PROVIDENCE – The Rhode Island Foundation awarded $15.4 million in grants during the first half of 2012, the organization announced Monday.
“Through these grants, the Foundation is responding to urgent, statewide issues by strengthening the nonprofit sector, supporting innovation, and encouraging collaboration and advocacy,” Neil D. Steinberg, foundation president and CEO, said in a statement.
“To do this, we depend on the vision and generosity of our donors, who place their trust and confidence in the foundation, so that together, we can address Rhode Island’s most pressing needs and opportunities,” added Steinberg.
Of the $15.3 million awarded by the Rhode Island Foundation, $6.4 million was awarded in discretionary grants made by Foundation staff and directors, including $1.8 million to the Fund for a Healthy Rhode Island, support for first winners of the Rhode Island Innovation Fellowship, several major education grants, $48,000 from Equity Action to support lesbian, gay, bisexual, transgender and queer organizations, $182,183 to organizations serving Newport County, inaugural grants from the Black Philanthropy Initiative and $207,800 to provide emergency human service assistance to needy Rhode Islanders.
Under the Foundation’s competitive strategy grant program, $2.2 million was awarded to 42 Rhode Island nonprofit organizations.
Through the competitive strategy grants, the Foundation invests in organizations and programs that strive for long-term solutions to what it calls “significant community issues.”
Rhode Island Foundation strategy grants fall into six sectors: arts and culture, community and economic development, education, environment, health, and human services. The foundation also supports signature initiatives in public education and primary health care.
“The programs funded by these strategy grants will help ensure Rhode Island has a thriving arts and culture sector, job training and affordable housing for all residents, a world-class education system, preserved and protected natural resources, accessible and affordable primary health care, and a successful system of care for at-risk youth,” Daniel Kertzner, the foundation’s vice president for grant programs, said in a statement.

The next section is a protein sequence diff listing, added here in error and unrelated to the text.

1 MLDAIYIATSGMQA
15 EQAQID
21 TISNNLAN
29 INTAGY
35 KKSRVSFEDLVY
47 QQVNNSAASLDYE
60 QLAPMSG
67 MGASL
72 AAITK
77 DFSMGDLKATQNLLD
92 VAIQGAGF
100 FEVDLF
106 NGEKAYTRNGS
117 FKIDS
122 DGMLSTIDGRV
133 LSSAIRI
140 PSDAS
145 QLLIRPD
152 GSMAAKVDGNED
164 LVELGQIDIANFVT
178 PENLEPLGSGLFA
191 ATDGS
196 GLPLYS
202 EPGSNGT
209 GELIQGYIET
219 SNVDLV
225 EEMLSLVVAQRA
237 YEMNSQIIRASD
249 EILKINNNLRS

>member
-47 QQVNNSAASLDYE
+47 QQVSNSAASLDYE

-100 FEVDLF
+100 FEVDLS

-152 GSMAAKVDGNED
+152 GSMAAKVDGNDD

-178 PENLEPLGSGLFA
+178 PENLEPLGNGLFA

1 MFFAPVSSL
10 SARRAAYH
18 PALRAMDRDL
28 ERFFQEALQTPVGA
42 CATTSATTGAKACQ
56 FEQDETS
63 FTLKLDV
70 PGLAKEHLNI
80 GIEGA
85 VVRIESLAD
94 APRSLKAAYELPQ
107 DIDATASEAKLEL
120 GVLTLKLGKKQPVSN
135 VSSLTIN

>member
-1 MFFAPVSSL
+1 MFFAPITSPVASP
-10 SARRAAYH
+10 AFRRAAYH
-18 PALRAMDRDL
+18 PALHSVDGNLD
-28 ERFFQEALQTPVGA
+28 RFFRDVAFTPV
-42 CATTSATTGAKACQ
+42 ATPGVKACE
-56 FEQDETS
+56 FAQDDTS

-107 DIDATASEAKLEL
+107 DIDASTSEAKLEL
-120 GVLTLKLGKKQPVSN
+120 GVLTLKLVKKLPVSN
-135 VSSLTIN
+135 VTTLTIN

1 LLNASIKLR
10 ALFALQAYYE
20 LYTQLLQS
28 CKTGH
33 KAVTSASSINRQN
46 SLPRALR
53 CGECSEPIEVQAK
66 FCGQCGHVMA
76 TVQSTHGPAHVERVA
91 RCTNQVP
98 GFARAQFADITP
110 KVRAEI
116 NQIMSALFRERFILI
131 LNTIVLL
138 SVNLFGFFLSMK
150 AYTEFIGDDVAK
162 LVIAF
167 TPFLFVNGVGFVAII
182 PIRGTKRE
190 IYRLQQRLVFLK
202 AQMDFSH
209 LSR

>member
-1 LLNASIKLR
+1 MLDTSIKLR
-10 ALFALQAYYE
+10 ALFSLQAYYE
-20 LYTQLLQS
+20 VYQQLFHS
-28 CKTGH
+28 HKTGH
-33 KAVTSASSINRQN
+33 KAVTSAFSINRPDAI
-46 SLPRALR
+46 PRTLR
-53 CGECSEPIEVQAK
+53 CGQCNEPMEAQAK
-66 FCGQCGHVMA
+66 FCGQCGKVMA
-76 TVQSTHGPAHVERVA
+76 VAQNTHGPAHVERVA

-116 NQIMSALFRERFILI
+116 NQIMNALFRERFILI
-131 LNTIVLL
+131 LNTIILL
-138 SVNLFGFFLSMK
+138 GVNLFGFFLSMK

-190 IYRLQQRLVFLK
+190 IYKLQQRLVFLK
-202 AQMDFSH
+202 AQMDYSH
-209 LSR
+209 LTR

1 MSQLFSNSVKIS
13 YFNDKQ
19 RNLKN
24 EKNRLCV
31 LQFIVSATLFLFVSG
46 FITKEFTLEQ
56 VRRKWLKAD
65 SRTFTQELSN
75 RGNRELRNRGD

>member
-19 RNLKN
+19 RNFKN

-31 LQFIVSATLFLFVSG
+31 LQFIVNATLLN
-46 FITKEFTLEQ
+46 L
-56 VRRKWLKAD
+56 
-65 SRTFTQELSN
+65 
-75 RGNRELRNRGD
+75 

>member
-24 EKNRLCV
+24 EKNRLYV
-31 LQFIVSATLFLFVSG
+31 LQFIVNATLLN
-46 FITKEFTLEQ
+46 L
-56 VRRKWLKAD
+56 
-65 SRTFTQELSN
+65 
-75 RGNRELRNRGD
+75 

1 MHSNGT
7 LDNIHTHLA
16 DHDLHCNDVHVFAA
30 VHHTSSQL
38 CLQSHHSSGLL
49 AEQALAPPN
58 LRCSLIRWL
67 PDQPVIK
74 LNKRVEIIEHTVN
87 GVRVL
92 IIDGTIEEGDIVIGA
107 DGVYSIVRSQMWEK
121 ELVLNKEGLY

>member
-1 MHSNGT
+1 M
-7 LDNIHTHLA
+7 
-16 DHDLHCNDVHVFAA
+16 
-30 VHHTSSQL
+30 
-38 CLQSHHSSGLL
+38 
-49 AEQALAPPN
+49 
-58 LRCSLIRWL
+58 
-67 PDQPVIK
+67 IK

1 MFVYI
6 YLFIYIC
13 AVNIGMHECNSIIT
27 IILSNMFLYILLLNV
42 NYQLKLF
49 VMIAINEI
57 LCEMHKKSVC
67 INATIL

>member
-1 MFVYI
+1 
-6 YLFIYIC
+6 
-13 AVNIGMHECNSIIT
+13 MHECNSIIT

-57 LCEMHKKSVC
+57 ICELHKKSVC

The strategy grants from the first half of 2012 are as follows:
Association of Independent Colleges and Universities of Rhode Island, $31,000
Amos House, $75,000
Brown University, $45,000
Center for Collaborative Education, $50,000
CHILD Inc., $44,900
Children’s Friend and Service, $60,000
College Crusade of Rhode Island, $60,000
Corporation for Supportive Housing Interagency Council, $50,000
Department of Children, Youth and Families, $98,600
Dorcas Place Adult and Family Learning Center, $45,000
The Economic Progress Institute, $37,500
ecoRI News, $12,825
Environment Council of Rhode Island Education, $8,600
Family Service of Rhode Island, $65,000
Fund for UCAP, $35,000
Grow Smart Rhode Island, $75,000
Highlander Institute, $95,000
Hispanic Heritage Committee of RI, $20,000
Homefront Health Care, $42,660
Inspiring Minds, $42,500
International Institute Rhode Island Inc., $25,000
Lifespan/The Miriam Hospital, $48,000
Ocean State Action Fund, $50,000
The Providence After School Alliance, $60,000
Read to Succeed, $10,000
Rhode Island Instructional Leadership Academy, $75,000
Rhode Island Kids Count, $125,000
Rhode Island League of Charter Schools, $23,575
Rhode Island Parent Information Network, $65,000
Rhode Island Philharmonic Orchestra & Music School, $55,000
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